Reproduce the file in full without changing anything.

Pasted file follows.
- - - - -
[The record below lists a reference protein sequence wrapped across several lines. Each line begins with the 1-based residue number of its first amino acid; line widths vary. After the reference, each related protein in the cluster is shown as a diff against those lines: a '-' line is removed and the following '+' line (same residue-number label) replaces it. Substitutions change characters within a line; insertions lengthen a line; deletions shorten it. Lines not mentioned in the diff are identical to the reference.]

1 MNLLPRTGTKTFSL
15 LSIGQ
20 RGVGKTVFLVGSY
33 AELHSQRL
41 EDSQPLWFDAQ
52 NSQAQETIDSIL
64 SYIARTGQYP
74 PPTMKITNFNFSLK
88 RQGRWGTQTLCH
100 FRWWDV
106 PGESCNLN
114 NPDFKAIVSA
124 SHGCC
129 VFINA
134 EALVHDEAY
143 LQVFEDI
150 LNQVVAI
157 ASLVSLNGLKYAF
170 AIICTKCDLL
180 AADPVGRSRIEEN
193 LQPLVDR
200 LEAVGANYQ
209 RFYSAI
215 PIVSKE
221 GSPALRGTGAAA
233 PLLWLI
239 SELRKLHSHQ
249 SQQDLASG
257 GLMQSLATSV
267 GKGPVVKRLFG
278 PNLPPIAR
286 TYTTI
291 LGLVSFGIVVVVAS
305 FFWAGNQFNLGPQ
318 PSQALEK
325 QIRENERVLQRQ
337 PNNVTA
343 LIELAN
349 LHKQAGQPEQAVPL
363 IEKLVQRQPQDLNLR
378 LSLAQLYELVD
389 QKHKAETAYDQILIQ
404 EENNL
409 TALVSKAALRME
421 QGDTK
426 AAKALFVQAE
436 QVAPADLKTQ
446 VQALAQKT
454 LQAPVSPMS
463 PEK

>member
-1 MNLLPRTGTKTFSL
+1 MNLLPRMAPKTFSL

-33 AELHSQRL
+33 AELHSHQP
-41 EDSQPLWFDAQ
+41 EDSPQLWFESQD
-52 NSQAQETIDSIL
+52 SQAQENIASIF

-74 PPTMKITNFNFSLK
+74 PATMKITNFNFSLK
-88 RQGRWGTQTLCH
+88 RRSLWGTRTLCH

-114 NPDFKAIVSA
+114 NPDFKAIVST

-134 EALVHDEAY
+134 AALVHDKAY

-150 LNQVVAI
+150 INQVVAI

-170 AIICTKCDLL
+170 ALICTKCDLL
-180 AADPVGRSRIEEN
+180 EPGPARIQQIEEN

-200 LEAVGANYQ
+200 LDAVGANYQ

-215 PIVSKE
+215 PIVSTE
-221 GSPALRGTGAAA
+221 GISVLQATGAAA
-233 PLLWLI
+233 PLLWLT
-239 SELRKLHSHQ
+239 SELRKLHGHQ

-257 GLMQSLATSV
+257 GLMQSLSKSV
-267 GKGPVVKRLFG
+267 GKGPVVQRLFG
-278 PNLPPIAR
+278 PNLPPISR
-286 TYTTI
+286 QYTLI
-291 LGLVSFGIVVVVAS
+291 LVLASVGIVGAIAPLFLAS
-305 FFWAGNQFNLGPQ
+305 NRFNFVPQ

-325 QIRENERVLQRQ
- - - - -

[The record below lists a reference protein sequence wrapped across several lines. Each line begins with the 1-based residue number of its first amino acid; line widths vary. After the reference, each related protein in the cluster is shown as a diff against those lines: a '-' line is removed and the following '+' line (same residue-number label) replaces it. Substitutions change characters within a line; insertions lengthen a line; deletions shorten it. Lines not mentioned in the diff are identical to the reference.]

1 MNLLPRTGTKTFSL
15 LSIGQ
20 RGVGKTVFLVGSY
33 AELHSQRL
41 EDSQPLWFDAQ
52 NSQAQETIDSIL
64 SYIARTGQYP
74 PPTMKITNFNFSLK
88 RQGRWGTQTLCH
100 FRWWDV
106 PGESCNLN
114 NPDFKAIVSA
124 SHGCC
129 VFINA
134 EALVHDEAY
143 LQVFEDI
150 LNQVVAI
157 ASLVSLNGLKYAF
170 AIICTKCDLL
180 AADPVGRSRIEEN
193 LQPLVDR
200 LEAVGANYQ
209 RFYSAI
215 PIVSKE
221 GSPALRGTGAAA
233 PLLWLI
239 SELRKLHSHQ
249 SQQDLASG
257 GLMQSLATSV
267 GKGPVVKRLFG
278 PNLPPIAR
286 TYTTI
291 LGLVSFGIVVVVAS
305 FFWAGNQFNLGPQ
318 PSQALEK
325 QIRENERVLQRQ
337 PNNVTA
343 LIELAN
349 LHKQAGQPEQAVPL
363 IEKLVQRQPQDLNLR
378 LSLAQLYELVD
389 QKHKAETAYDQILIQ
404 EENNL
409 TALVSKAALRME
421 QGDTK
426 AAKALFVQAE
436 QVAPADLKTQ
446 VQALAQKT
454 LQAPVSPMS
463 PEK

>member
-1 MNLLPRTGTKTFSL
+1 MNLLPRMAPKTFSL

-33 AELHSQRL
+33 AELHSHQP
-41 EDSQPLWFDAQ
+41 EDSPQLWFESQD
-52 NSQAQETIDSIL
+52 SQAQENIASIF

-74 PPTMKITNFNFSLK
+74 PATMKITNFNFSLK
-88 RQGRWGTQTLCH
+88 RRSLWGTRTLCH

-114 NPDFKAIVSA
+114 NPDFKAIVST

-134 EALVHDEAY
+134 AALVHDKAY

-150 LNQVVAI
+150 INQVVAI

-170 AIICTKCDLL
+170 ALICTKCDLL
-180 AADPVGRSRIEEN
+180 EPGPARIQQIEEN

-200 LEAVGANYQ
+200 LDAVGANYQ

-215 PIVSKE
+215 PIVSTE
-221 GSPALRGTGAAA
+221 GISVLQATGAAA
-233 PLLWLI
+233 PLLWLT
-239 SELRKLHSHQ
+239 SELRKLHGHQ

-257 GLMQSLATSV
+257 GLMQSLSKSV
-267 GKGPVVKRLFG
+267 GKGPVVQRLFG
-278 PNLPPIAR
+278 PNLPPISR
-286 TYTTI
+286 QYTLI
-291 LGLVSFGIVVVVAS
+291 LVLASVGIVGAIAPLFLAS
-305 FFWAGNQFNLGPQ
+305 NRFNFVPQ

-325 QIRENERVLQRQ